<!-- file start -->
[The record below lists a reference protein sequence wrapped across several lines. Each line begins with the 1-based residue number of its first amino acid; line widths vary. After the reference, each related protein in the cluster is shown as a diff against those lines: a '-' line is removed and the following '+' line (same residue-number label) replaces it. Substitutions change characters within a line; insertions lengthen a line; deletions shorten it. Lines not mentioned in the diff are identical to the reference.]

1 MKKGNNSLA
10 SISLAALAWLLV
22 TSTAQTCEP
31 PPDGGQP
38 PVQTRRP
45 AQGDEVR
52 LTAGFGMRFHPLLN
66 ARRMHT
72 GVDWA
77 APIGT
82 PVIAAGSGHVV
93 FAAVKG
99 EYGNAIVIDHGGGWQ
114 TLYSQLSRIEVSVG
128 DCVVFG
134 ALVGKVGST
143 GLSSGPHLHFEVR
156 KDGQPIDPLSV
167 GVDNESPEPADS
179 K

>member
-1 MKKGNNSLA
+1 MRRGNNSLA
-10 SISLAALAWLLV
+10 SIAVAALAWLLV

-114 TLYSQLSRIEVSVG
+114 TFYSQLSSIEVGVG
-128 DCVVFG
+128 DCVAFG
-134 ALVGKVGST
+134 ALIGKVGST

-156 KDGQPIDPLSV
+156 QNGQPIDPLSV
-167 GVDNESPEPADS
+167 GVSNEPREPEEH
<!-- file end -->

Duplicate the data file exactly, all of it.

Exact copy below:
[The record below lists a reference protein sequence wrapped across several lines. Each line begins with the 1-based residue number of its first amino acid; line widths vary. After the reference, each related protein in the cluster is shown as a diff against those lines: a '-' line is removed and the following '+' line (same residue-number label) replaces it. Substitutions change characters within a line; insertions lengthen a line; deletions shorten it. Lines not mentioned in the diff are identical to the reference.]

1 MKKGNNSLA
10 SISLAALAWLLV
22 TSTAQTCEP
31 PPDGGQP
38 PVQTRRP
45 AQGDEVR
52 LTAGFGMRFHPLLN
66 ARRMHT
72 GVDWA
77 APIGT
82 PVIAAGSGHVV
93 FAAVKG
99 EYGNAIVIDHGGGWQ
114 TLYSQLSRIEVSVG
128 DCVVFG
134 ALVGKVGST
143 GLSSGPHLHFEVR
156 KDGQPIDPLSV
167 GVDNESPEPADS
179 K

>member
-1 MKKGNNSLA
+1 MRRGNNSLA
-10 SISLAALAWLLV
+10 SIAVAALAWLLV

-114 TLYSQLSRIEVSVG
+114 TFYSQLSSIEVGVG
-128 DCVVFG
+128 DCVAFG
-134 ALVGKVGST
+134 ALIGKVGST

-156 KDGQPIDPLSV
+156 QNGQPIDPLSV
-167 GVDNESPEPADS
+167 GVSNEPREPEEH